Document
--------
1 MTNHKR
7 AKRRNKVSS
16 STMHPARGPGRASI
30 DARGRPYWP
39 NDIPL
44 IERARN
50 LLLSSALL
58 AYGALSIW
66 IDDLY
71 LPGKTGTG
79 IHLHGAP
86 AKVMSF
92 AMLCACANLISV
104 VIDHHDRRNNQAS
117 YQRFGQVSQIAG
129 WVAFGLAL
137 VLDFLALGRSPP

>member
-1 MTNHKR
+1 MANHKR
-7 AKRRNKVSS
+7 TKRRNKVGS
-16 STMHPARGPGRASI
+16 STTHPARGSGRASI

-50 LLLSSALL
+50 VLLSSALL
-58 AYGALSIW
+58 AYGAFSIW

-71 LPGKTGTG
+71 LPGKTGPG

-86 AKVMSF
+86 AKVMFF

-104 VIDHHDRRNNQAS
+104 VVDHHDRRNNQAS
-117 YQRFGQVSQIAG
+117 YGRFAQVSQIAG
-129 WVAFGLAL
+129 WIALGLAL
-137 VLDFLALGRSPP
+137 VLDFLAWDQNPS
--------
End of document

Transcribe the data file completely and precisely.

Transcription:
1 MTNHKR
7 AKRRNKVSS
16 STMHPARGPGRASI
30 DARGRPYWP
39 NDIPL
44 IERARN
50 LLLSSALL
58 AYGALSIW
66 IDDLY
71 LPGKTGTG
79 IHLHGAP
86 AKVMSF
92 AMLCACANLISV
104 VIDHHDRRNNQAS
117 YQRFGQVSQIAG
129 WVAFGLAL
137 VLDFLALGRSPP

>member
-1 MTNHKR
+1 MANHKR
-7 AKRRNKVSS
+7 TKRRNKVGS
-16 STMHPARGPGRASI
+16 STTHPARGSGRASI

-50 LLLSSALL
+50 VLLSSALL
-58 AYGALSIW
+58 AYGAFSIW

-71 LPGKTGTG
+71 LPGKTGPG

-86 AKVMSF
+86 AKVMFF

-104 VIDHHDRRNNQAS
+104 VVDHHDRRNNQAS
-117 YQRFGQVSQIAG
+117 YGRFAQVSQIAG
-129 WVAFGLAL
+129 WIALGLAL
-137 VLDFLALGRSPP
+137 VLDFLAWDQNPS